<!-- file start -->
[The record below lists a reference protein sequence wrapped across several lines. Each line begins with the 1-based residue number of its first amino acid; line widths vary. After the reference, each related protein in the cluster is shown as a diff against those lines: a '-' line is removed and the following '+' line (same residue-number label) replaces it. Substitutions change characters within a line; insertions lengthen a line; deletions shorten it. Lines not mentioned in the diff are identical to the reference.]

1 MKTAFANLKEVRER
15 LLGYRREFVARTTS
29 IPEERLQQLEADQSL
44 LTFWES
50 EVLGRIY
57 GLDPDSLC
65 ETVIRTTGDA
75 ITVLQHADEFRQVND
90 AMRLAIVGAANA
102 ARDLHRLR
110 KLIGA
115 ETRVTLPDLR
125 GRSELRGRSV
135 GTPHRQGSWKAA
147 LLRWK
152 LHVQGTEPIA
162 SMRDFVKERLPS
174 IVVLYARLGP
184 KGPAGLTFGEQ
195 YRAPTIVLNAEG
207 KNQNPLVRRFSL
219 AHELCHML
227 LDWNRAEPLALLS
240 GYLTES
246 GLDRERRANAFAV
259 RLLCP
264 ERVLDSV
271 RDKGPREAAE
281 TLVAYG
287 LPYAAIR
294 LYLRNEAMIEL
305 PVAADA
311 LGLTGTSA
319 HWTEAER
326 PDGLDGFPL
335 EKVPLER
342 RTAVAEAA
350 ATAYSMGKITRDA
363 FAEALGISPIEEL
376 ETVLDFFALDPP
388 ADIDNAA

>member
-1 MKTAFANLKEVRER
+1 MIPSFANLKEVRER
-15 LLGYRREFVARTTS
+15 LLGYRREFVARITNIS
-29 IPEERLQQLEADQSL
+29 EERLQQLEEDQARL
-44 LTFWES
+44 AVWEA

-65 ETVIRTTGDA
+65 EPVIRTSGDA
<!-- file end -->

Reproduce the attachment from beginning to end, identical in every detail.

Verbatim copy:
[The record below lists a reference protein sequence wrapped across several lines. Each line begins with the 1-based residue number of its first amino acid; line widths vary. After the reference, each related protein in the cluster is shown as a diff against those lines: a '-' line is removed and the following '+' line (same residue-number label) replaces it. Substitutions change characters within a line; insertions lengthen a line; deletions shorten it. Lines not mentioned in the diff are identical to the reference.]

1 MKTAFANLKEVRER
15 LLGYRREFVARTTS
29 IPEERLQQLEADQSL
44 LTFWES
50 EVLGRIY
57 GLDPDSLC
65 ETVIRTTGDA
75 ITVLQHADEFRQVND
90 AMRLAIVGAANA
102 ARDLHRLR
110 KLIGA
115 ETRVTLPDLR
125 GRSELRGRSV
135 GTPHRQGSWKAA
147 LLRWK
152 LHVQGTEPIA
162 SMRDFVKERLPS
174 IVVLYARLGP
184 KGPAGLTFGEQ
195 YRAPTIVLNAEG
207 KNQNPLVRRFSL
219 AHELCHML
227 LDWNRAEPLALLS
240 GYLTES
246 GLDRERRANAFAV
259 RLLCP
264 ERVLDSV
271 RDKGPREAAE
281 TLVAYG
287 LPYAAIR
294 LYLRNEAMIEL
305 PVAADA
311 LGLTGTSA
319 HWTEAER
326 PDGLDGFPL
335 EKVPLER
342 RTAVAEAA
350 ATAYSMGKITRDA
363 FAEALGISPIEEL
376 ETVLDFFALDPP
388 ADIDNAA

>member
-1 MKTAFANLKEVRER
+1 MIPSFANLKEVRER
-15 LLGYRREFVARTTS
+15 LLGYRREFVARITNIS
-29 IPEERLQQLEADQSL
+29 EERLQQLEEDQARL
-44 LTFWES
+44 AVWEA

-65 ETVIRTTGDA
+65 EPVIRTSGDA